Tom Sizemore’s doctors 'have recommended end-of-life decision' after brain aneurysm: 'No further hope'
LOS ANGELES - Tom Sizemore's doctors have "informed his family that there is no further hope and have recommended end-of-life decision" after the actor suffered a brain aneurysm that occurred as a result of a stroke last week in Los Angeles, according to his rep.
The "Black Hawk Down" star has remained in a coma and in intensive care after collapsing at home on Saturday, Feb. 18.
"Doctors informed his family that there is no further hope and have recommended end-of-life decision," Sizemore's representative, Charles Lago, confirmed to Fox News Digital.
"The family is now deciding end-of-life matters."
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Lago added, "We are asking for privacy for his family during this difficult time, and they wish to thank everyone for the hundreds of messages of support and prayers that have been received.
"This has been a difficult time for them."
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Sizemore was married to actress Maeve Quinlan from 1996-99. He has twin boys from a previous relationship with Janelle McIntire.
He rose to fame with supporting roles in "True Romance," "Natural Born Killers" and Steven Spielberg's "Saving Private Ryan."
The movie "Saving Private Ryan," directed by Steven Spielberg. Tom Sizemore (as Sergeant Horvath) with a Bazooka. 'Theatrical release July 24, 1998. Screen capture. A Paramount Picture. (Photo by CBS via Getty Images)
The "Heat" actor has publicly battled substance abuse and addiction issues for decades.
In an interview with Fox News Digital in 2021, Sizemore shared his commitment to getting sober.
"I’ve been trying to get sober since 1991 ... It became really big news much later than that, but I was trying to stop," he said. "I’ve had a problem for a long time. I had periods, long periods, of sobriety and I would end up relapsing."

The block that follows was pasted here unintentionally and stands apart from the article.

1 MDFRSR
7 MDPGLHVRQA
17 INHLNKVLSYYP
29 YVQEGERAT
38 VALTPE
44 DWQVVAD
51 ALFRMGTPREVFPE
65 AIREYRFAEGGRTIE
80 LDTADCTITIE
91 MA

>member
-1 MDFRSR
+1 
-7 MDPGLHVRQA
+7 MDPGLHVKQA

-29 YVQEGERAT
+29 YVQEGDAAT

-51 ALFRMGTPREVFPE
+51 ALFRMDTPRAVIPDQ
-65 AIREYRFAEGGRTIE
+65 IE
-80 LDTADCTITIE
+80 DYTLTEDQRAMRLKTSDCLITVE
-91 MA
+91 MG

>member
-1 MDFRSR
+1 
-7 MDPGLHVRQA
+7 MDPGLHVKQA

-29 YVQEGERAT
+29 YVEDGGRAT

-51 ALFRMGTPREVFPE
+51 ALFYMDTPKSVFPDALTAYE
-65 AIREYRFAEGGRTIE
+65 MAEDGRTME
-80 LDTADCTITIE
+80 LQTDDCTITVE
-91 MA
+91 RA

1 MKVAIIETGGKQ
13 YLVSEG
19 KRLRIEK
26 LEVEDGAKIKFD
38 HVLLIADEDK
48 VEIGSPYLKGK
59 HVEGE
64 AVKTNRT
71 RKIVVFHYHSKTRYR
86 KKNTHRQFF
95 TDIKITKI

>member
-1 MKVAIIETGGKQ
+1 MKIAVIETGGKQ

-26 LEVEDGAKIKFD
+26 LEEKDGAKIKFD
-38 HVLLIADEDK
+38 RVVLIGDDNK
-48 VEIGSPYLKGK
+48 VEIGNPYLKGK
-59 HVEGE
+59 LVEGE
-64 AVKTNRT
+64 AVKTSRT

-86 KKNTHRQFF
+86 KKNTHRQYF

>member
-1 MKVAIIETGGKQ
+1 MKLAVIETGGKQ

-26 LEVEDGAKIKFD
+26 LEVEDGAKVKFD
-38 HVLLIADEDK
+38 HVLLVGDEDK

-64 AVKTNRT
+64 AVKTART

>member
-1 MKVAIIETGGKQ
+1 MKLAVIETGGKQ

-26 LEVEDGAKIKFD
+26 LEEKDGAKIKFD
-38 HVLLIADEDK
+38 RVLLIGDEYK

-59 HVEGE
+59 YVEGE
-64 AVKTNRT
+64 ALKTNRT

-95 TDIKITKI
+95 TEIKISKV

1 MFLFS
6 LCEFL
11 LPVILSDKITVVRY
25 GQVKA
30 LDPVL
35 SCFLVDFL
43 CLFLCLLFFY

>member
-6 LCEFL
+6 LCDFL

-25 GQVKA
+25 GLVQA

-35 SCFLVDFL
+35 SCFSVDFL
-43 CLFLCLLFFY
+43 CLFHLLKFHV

In 2013, he released a memoir detailing his "wild ride through Hollywood," titled, "By Some Miracle I made it Out of There."
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A synopsis of the book said Sizemore’s days had been "filled with overdoses, suicide attempts, and homelessness."
The memoir was "a harrowing journey into the heart of his addiction, told in riveting and often shocking detail. By turns gritty and heartbreaking, it is also one man’s look at a particular moment in entertainment history—a window into the drug-fueled spotlight that sent Robert Downey, Jr., to jail and killed River Phoenix, Heath Ledger, Chris Farley, and many others far before their time."
Tom Sizemore signs copies of his new book "By Some Miracle I Made It Out Of There" at Book Soup on April 9, 2013 in West Hollywood, California. (Photo by Tibrina Hobson/WireImage)
During his book tour, he credited his dependency on substances to one of the pitfalls of success.
"First I drank. People could tell if you were drunk, so then I was like, 'Hey, look, let me find a drug where I feel comfortable in my own skin,'" he told the Associated Press. "But I did. I found a drug and it was called cocaine. I did it for a while. Then I found an even better drug and it was called heroin."
Finally, he said, crystal meth became the drug that consumed his life. In 2003, he was convicted of assault and battery on ex-girlfriend Heidi Fleiss, a former Hollywood madam. She testified that Sizemore punched her in the jaw at the Four Seasons Hotel in Beverly Hills, and once beat her so badly she could not attend the premiere of "Black Hawk Down."
Following the conviction, where he was sentenced to probation, rehab and anger management in addition to a jail sentence, Sizemore denied he abused Fleiss and accused her of faking a picture showing her bruises.
The pair later reconciled during an episode on "Celebrity Rehab with Dr. Drew."